Major security hole claimed in some HTC Android smartphones

Major security hole claimed in some HTC Android smartphones

Summary: Security researchers claim they've found an insecure logging program in some HTC Android phones that easily enables crackers to get full access to all your personal data.

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What is it with companies wanting to know your every move anymore? Facebook's has been tracking you on Websites with Facebook Like buttons; Amazon, with its forthcoming Silk Web browser, will literally track your every move on the Web, and now HTC, in some of its Android smartphones, has planted a logging program that records everything you do with your phone. That's bad enough, but according to Android Police researchers, that snooping program has a giant security hole that will let crackers easy grab the information that it has been gathering.

According to the researchers, Trevor Eckhart, Artem Russakovskii, and Justin Case, in recent updates to some of its devices, HTC introduces a suite of logging tools that collected both system and personal information. That's invasive. What's even more annoying is that they also discovered HTC had added "an app called androidvncserver.apk to their Android OS installations". That's a Virtual Network Computing (VNC) remote access server. With it, HTC, in theory, could remotely control your phone.

But, wait, there's more! The real problem is that they've found that "any app on affected devices that requests a single android.permission.INTERNET (which is normal for any app that connects to the web or shows ads) can get its hands on" this data.

What's in there? They've found that, among other information, the logging program gathers:

  • List of user accounts, including email addresses and sync status for each last known network and GPS locations and a limited previous history of locations
  • Phone numbers from the phone log
  • SMS data, including phone numbers and encoded text
  • System logs (both kernel/dmesg and app/logcat), which includes everything your running apps do and is likely to include email addresses, phone numbers, and other private info.

To get access to all this data, all a cracker need do is to get you to download any program that connects to the Web with android.permission.INTERNET--which is pretty much all Android programs--with instructions to download the HTC data-logger's file on your phone's activity. With just that, in less than a minute, a malware program could forward all your phone's information to a snooper. They will then know who you are, where you're at and where you've been, who you've been calling and texting and on and on.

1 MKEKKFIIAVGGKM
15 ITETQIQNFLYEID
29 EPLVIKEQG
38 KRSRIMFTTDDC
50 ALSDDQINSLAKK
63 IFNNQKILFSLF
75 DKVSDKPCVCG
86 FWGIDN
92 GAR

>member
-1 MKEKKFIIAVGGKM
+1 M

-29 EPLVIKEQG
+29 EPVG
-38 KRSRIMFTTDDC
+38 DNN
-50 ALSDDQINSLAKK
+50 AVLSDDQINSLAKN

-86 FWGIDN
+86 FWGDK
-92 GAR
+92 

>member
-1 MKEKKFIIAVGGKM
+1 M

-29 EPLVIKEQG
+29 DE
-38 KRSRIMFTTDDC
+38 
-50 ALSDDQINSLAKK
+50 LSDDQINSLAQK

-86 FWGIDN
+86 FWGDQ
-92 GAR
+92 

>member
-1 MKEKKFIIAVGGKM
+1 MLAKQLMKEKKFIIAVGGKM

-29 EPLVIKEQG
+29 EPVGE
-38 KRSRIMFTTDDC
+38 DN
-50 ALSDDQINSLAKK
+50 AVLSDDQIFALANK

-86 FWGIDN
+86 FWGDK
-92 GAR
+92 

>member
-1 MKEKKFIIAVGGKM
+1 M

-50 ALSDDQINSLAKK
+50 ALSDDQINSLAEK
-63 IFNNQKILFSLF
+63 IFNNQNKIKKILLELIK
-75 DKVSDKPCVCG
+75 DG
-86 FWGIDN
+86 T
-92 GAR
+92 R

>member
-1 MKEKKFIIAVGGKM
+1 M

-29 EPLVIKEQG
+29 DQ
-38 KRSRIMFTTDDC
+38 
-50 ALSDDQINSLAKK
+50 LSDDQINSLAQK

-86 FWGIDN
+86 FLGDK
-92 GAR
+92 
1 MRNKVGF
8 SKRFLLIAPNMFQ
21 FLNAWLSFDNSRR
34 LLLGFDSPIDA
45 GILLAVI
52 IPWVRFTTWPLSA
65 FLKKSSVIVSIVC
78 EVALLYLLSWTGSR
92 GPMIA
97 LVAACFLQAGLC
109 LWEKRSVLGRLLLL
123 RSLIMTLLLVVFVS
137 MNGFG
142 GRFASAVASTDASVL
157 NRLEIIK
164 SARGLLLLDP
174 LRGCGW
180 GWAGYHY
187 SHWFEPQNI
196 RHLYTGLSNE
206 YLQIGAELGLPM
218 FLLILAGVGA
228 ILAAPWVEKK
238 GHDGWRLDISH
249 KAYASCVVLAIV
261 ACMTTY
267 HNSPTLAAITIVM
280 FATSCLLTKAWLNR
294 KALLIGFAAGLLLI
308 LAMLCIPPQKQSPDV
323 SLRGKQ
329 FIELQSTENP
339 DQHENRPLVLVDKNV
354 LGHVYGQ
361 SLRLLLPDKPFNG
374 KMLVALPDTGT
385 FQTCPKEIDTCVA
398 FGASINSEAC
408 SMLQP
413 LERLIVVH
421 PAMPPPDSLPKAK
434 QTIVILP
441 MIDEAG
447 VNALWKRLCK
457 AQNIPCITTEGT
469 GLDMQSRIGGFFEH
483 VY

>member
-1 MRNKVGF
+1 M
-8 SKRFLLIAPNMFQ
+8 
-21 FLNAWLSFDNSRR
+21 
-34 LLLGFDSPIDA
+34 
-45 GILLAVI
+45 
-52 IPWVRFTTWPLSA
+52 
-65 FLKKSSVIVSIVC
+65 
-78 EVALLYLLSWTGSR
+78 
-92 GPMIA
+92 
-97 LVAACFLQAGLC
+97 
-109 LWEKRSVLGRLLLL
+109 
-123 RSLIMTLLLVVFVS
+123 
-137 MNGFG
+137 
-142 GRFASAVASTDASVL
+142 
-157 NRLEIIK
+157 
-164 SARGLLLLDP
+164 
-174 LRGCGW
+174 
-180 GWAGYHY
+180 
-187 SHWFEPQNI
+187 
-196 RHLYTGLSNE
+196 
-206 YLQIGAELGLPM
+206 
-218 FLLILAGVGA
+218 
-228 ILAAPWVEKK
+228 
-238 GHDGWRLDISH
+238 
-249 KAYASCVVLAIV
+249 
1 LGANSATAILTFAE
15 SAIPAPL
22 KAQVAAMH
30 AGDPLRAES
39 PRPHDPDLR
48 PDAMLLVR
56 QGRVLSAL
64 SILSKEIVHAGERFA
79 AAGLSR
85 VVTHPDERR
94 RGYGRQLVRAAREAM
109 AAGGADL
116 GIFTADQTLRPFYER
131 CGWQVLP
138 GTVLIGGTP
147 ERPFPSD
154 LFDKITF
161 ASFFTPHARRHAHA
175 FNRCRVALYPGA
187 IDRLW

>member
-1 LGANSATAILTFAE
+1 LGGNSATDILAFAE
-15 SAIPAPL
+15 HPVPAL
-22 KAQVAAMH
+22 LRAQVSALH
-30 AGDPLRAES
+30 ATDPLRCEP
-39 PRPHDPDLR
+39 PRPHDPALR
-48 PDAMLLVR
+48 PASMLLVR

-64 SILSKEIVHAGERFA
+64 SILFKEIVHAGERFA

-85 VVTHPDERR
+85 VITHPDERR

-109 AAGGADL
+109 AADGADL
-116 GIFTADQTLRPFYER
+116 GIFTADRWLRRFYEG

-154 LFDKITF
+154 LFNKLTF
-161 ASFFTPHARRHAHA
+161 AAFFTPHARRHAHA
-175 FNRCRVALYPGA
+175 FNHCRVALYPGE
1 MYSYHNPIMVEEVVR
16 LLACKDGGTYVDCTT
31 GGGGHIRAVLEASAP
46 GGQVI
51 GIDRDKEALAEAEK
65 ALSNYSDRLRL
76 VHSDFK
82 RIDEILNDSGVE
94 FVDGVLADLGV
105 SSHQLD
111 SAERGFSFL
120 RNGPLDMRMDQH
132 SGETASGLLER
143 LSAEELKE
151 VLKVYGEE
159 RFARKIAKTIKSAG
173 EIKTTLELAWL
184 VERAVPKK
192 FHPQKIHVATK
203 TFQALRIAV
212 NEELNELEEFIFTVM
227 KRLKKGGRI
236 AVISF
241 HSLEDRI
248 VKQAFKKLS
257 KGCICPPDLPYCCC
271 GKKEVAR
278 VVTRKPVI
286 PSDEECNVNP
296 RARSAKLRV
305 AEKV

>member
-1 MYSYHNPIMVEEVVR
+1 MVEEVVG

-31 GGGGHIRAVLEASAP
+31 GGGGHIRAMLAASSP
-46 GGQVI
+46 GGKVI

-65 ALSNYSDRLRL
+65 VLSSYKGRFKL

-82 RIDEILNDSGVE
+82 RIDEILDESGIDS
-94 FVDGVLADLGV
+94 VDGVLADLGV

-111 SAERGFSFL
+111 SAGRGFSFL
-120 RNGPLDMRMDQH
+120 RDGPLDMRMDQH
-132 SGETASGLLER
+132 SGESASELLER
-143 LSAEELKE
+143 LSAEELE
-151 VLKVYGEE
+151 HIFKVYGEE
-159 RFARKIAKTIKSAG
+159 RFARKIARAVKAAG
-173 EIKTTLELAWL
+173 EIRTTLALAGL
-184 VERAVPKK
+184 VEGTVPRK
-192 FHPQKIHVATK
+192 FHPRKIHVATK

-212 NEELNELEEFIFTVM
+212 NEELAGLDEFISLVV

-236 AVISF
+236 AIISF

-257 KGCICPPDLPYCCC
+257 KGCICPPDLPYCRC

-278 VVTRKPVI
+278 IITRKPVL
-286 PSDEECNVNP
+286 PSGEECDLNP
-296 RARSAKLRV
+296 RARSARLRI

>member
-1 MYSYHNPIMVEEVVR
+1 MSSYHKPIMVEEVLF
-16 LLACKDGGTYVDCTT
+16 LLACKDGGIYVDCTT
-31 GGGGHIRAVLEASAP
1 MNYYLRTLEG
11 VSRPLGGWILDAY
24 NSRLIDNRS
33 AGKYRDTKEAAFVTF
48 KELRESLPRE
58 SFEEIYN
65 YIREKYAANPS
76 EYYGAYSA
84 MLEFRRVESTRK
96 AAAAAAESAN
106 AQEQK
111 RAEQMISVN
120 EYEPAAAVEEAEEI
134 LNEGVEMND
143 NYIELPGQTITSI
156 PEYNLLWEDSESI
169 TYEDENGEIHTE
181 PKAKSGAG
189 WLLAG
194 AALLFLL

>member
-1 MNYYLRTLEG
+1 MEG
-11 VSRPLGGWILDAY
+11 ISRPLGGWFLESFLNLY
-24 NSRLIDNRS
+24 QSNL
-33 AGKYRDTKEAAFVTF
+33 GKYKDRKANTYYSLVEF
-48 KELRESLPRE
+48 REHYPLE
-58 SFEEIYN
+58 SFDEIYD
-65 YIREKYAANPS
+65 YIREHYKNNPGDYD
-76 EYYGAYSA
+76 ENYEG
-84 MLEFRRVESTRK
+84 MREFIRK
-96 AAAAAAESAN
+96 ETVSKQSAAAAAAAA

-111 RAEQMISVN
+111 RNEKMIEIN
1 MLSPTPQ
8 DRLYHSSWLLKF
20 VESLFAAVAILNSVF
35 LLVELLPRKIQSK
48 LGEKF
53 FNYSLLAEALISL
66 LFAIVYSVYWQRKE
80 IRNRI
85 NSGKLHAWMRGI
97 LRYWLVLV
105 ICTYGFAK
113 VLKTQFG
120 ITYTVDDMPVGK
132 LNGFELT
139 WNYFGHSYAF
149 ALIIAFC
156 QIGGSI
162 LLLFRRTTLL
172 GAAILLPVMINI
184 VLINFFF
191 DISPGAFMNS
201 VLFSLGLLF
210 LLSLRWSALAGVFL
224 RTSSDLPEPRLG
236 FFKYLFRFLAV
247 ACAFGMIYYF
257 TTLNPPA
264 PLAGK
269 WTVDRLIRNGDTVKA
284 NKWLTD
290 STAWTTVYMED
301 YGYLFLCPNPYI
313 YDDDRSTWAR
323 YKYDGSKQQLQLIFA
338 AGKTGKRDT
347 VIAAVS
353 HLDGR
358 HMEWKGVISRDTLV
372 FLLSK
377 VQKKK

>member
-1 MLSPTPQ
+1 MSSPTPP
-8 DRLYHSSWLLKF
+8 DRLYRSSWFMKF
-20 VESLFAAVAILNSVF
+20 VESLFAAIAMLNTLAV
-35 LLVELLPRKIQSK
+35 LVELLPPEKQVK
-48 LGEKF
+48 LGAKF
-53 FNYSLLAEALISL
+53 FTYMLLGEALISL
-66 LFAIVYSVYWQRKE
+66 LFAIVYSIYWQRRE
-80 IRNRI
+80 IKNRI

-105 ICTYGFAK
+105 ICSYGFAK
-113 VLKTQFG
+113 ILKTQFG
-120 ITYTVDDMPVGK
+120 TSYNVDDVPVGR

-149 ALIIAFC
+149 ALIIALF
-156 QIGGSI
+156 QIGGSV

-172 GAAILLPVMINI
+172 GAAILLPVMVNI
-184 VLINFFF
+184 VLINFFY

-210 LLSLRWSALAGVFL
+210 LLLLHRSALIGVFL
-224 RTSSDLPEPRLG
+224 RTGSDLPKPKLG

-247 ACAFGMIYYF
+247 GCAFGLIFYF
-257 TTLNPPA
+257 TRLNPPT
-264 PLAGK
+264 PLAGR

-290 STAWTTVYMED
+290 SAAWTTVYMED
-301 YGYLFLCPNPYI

That's all there is to it. HTC did the hard work of gathering all your information. All a cracker has to do it is to harvest the results. There' no need for a password cracker or any other fanciness to use this security hole. It would take an experienced Android programmer less time to write the code to exploit this problem than it did for me to write this Reader Digest's description of the problem.

The HTC smartphone models that appear to be vulnerable are the EVO 3D, EVO 4G, Thunderbolt,and possibly HTC's Sensation phone line. After finding the vulnerability, the trio claim that Eckhart contacted HTC on September 24th and HTC didn't respond to them. So, after receiving no real response for five business days, they've decided to release news of the vulnerability to force HTC to fix the problem. HTC has yet to respond to these claims.

In the meantime, you should not install any remotely questionable new applications to your HTC smartphone. If you're comfortable getting down and dirty with your phone's firmware you may also want to consider dumping your phone's default HTC Android distro and replacing it with an Android Open Source Project (AOSP) firmware such as CyanogenMod.

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Topics: Security, HTC, Mobility, Smartphones, Telcos

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42 comments
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  • Not sure if this fits the description of Security Hole

    It's more like an overt attempt to install a vncserver, log and track personal info.

    Has to be either a major fubar insofar as what reached RTM images or an attempt to snoop, albeit in plain sight.
    Dietrich T. Schmitz *Your
    • Spyware is common in Android

      @Dietrich T. Schmitz * Your Linux Advocate

      I know you will never acknowledge that fact, but Android is sypware. How many times have Android being caught capturing user data and sending it to a server?

      Remember when Google was actually taking REALTIME snapshots of what users were doing and sending a copy to their server? If it wasn't for the fact that some idiot forgot to delete the image after sending and the drives in Android phones were quickly filling with the images nobody would even know that Android was taking screenshots withoutu ser consent. Google's cheap excuse: a mistake on a test feature.